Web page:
Amistad Chapel gets 2 new organs as gifts
Written by Ron Buford
December 2000



Workers unpack and assemble the Bedient pipe organ, one of two new organs donated for use in the UCC's Amistad Chapel. W. Evan Golder photo.
The Amistad Chapel at the national offices in Cleveland has received two new gifts: A Bedient "tracker" pipe organ from the Frost Parker Foundation, and a new Hammond 926 organ from Trinity UCC in Chicago.

These instruments establish Amistad Chapel as a home for worshipers from diverse cultures to praise God together—not as cultural strangers and sojourners, but as a united and uniting people of God.

The tracker organ is the type Bach played. Except for the blower, everything is mechanical. When a key is pressed, a series of levers opens the valve that lets air into the pipes. This is the most sensitive and long lasting of all the available types of actions and gives an organist increased control. The mechanical action is sensitive to the musician, just as a violin or flute is sensitive to the musician's control. Ideal for hymns and classical music, tracker organs excel as instruments for baroque music.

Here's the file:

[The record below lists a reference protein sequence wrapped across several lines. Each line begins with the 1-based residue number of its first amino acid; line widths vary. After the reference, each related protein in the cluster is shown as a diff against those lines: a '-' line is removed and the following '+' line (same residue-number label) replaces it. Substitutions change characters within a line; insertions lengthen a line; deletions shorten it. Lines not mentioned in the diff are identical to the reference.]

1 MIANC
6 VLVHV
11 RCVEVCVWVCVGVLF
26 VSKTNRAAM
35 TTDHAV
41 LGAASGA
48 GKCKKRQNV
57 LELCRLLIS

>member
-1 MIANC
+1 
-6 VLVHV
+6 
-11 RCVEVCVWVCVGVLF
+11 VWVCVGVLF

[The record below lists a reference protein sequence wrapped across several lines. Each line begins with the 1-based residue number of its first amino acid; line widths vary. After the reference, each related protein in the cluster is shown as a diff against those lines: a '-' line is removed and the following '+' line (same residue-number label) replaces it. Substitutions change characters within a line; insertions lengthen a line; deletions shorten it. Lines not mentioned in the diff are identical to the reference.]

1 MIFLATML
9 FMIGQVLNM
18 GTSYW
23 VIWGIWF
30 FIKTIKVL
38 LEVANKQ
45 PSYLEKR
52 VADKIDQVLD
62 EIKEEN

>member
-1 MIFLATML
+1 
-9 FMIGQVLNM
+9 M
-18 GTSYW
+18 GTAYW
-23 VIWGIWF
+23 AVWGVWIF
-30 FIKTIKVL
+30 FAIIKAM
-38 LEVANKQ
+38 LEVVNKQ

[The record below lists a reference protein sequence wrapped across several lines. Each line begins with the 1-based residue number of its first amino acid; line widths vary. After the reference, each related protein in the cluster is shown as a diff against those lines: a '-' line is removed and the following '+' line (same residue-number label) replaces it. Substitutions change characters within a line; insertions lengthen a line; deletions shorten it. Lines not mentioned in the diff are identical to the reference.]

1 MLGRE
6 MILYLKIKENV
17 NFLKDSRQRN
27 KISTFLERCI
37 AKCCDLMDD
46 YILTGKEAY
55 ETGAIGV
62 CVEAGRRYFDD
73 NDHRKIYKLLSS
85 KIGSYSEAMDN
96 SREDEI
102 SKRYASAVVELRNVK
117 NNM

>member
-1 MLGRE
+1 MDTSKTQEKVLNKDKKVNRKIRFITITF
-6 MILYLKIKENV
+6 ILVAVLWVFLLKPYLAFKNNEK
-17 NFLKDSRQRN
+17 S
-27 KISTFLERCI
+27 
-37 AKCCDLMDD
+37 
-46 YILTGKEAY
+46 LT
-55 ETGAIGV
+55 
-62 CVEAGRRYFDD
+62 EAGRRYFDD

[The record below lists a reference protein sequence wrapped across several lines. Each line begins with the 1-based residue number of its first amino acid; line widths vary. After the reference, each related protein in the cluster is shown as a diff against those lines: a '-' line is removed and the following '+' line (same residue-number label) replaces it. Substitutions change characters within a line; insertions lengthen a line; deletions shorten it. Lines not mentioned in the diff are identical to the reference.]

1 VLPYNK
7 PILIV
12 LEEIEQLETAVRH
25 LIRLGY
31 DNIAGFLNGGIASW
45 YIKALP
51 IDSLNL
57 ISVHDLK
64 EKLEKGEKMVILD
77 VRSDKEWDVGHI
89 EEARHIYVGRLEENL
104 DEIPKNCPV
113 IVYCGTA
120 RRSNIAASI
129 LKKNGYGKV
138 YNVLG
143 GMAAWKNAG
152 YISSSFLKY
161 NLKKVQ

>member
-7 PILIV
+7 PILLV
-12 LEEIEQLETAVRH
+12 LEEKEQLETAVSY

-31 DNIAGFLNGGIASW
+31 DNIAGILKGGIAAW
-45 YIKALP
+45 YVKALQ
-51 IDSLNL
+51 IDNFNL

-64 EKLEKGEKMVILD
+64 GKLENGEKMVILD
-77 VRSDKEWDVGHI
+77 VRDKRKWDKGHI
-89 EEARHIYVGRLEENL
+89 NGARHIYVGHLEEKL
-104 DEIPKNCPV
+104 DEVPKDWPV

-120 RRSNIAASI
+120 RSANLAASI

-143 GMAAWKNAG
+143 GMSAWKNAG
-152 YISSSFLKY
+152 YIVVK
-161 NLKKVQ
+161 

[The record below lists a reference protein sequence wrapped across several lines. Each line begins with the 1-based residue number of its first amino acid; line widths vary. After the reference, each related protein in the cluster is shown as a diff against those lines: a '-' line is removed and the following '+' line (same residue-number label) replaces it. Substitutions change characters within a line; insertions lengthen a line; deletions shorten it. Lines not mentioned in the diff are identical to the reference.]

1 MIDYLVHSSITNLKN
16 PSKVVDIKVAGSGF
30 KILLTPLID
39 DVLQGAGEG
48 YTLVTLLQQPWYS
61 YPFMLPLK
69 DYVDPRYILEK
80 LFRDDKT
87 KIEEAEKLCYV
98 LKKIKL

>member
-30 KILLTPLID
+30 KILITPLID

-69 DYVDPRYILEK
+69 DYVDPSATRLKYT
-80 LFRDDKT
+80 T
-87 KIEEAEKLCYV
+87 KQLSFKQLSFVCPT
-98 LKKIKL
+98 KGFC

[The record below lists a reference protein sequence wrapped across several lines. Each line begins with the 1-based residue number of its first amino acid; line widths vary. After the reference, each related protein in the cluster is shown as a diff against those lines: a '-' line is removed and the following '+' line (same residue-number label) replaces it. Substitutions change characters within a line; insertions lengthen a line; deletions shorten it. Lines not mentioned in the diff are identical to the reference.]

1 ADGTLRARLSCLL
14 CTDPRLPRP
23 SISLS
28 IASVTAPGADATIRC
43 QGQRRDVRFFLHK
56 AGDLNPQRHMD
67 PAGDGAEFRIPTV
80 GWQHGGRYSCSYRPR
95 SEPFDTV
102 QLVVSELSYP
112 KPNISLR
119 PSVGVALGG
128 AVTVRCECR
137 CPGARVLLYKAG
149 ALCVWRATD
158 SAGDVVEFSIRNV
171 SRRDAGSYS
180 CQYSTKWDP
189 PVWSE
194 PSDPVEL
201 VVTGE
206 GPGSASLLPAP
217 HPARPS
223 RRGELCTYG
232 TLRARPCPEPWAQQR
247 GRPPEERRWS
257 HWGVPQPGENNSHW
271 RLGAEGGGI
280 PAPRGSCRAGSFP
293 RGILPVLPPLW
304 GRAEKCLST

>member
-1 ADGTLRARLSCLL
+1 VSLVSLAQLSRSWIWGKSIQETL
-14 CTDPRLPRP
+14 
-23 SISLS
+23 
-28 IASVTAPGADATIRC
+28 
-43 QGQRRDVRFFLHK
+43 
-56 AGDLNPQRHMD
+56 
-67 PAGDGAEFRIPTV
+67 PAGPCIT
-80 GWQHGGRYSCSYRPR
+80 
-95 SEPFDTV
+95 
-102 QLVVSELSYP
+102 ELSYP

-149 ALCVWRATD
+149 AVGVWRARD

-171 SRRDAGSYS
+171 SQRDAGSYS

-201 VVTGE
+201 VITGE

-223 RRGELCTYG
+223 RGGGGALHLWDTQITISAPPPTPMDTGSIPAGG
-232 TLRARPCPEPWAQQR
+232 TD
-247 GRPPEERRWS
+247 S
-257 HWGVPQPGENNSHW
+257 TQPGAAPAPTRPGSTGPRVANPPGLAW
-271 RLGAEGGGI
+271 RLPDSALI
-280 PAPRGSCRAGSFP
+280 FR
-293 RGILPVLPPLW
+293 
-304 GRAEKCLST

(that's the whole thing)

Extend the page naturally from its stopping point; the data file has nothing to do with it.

The Hammond 926 model is the organ of choice for gospel music. Just as the pipe organ is the sound of ‘church' in euro-style worship settings, the Hammond is the sound of ‘black church' that says, "Come on children, it's time to praise our God."

Together the two organs prepare us for a musical legacy that is worthy of a chapel that bears the name ‘Amistad' and a church that calls itself the United Church of Christ.

The gifts were arranged by the Rev. Thomas E. Dipko, the last Executive Vice President of the United Church Board for Homeland Ministries.

The last letter of Dipko's ministry at BHM was to the Rev. Jeremiah A. Wright Jr., pastor of the 9,200-member Trinity UCC, about the need for the Hammond organ.

"We understand the need to produce the African-American sound in that chapel (a sound that a pipe organ cannot replicate)," Wright wrote back in giving the organ. "We want to make sure that the African-American worship experience is represented in Amistad Chapel when the saints of God gather to worship."

Ruth Parker, head of the Frost Parker Foundation, has been a member of First Congregational UCC in Sandusky, Ohio, since she was 16 and has sung in its choir for more than 25 years. Parker said she was eager to give the Bedient pipe organ to Amistad Chapel because it's such a beautiful facility. "Being in downtown Cleveland, it makes a statement about our church," she said.

A series of dedication concerts and events will be announced early next year.

Ron Buford is Public Relations and Marketing Manager for the Office General Ministries.

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